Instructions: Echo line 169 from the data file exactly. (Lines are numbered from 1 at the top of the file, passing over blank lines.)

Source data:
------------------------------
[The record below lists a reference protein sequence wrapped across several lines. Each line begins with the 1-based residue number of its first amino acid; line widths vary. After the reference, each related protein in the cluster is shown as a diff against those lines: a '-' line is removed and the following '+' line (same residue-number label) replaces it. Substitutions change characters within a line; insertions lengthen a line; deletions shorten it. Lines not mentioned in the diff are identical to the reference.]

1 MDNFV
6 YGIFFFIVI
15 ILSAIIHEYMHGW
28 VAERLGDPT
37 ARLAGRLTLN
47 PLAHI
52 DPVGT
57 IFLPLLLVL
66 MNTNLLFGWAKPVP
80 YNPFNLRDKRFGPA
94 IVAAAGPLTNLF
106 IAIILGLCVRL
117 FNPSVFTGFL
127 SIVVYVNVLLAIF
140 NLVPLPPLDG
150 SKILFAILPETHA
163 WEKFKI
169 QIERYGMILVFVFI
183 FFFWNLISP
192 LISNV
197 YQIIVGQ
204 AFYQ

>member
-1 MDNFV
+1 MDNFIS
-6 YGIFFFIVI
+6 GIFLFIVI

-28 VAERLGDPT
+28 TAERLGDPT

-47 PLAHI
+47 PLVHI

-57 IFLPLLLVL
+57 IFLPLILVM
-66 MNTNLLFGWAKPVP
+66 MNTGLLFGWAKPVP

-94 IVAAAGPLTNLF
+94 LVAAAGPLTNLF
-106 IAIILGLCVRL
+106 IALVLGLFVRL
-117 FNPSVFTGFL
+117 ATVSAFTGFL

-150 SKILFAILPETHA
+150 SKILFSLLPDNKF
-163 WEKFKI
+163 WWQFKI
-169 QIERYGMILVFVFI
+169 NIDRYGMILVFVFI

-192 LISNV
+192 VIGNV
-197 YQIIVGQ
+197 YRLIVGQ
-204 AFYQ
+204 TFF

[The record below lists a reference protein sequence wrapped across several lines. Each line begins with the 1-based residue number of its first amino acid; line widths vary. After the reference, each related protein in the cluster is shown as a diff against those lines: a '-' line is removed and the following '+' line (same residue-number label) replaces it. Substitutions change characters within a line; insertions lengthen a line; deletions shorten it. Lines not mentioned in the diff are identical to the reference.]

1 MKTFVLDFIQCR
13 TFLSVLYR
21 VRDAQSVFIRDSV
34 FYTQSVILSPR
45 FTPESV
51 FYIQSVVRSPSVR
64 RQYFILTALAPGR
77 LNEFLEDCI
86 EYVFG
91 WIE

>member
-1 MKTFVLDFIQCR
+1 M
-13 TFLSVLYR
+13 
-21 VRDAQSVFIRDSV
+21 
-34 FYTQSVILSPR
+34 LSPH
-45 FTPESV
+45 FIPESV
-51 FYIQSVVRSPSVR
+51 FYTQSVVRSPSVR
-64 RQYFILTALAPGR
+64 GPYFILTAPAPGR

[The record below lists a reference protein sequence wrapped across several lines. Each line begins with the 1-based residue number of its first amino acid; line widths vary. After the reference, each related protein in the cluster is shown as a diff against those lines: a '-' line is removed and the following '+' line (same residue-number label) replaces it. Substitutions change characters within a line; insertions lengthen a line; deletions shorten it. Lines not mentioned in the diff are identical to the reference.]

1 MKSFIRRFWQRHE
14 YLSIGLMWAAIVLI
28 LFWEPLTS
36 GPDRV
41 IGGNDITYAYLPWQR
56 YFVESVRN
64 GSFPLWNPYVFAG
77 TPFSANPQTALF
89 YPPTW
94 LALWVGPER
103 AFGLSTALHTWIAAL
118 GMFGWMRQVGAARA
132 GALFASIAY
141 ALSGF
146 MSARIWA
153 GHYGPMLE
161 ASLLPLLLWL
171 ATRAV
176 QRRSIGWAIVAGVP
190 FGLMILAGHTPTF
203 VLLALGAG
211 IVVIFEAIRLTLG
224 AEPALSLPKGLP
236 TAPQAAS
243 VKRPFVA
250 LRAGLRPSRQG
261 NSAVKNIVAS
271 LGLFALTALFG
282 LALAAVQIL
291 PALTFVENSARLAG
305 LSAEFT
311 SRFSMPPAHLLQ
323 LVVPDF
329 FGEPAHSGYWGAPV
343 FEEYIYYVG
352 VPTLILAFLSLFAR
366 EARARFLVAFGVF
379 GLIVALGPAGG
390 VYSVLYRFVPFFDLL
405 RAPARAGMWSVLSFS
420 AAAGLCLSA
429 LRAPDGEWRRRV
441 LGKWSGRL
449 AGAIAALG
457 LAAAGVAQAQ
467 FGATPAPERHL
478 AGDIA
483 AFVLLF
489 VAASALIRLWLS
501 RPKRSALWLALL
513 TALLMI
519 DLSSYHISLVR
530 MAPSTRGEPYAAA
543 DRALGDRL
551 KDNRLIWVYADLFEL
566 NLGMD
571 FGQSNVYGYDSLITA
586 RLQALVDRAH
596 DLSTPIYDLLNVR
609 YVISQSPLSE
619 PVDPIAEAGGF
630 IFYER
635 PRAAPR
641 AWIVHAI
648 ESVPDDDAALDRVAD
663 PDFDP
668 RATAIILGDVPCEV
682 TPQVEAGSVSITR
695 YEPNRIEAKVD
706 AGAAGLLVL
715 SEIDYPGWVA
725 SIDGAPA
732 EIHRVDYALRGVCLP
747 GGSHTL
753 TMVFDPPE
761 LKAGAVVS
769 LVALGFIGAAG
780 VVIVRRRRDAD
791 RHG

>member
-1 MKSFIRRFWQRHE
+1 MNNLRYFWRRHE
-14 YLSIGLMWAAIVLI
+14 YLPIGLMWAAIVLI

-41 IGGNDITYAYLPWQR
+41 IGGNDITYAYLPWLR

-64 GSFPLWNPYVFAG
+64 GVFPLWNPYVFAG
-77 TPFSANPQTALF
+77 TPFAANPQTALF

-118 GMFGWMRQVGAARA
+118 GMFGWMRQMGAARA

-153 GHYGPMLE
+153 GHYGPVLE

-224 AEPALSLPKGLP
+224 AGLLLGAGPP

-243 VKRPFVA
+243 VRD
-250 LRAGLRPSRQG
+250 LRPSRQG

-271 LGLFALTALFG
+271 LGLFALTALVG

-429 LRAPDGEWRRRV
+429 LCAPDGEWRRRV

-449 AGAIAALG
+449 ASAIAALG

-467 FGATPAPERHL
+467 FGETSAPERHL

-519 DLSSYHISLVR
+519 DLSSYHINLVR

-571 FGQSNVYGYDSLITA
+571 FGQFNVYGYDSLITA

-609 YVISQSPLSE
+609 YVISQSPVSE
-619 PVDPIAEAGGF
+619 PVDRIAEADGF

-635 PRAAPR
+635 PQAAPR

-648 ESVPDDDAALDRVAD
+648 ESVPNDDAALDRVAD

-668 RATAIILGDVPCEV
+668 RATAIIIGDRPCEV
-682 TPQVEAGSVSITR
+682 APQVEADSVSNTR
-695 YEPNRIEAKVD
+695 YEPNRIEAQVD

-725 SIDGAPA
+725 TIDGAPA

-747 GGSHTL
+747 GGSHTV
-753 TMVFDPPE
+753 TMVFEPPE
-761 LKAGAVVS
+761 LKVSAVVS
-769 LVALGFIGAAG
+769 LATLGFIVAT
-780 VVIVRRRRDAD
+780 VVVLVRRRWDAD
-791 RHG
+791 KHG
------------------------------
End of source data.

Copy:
+64 GVFPLWNPYVFAG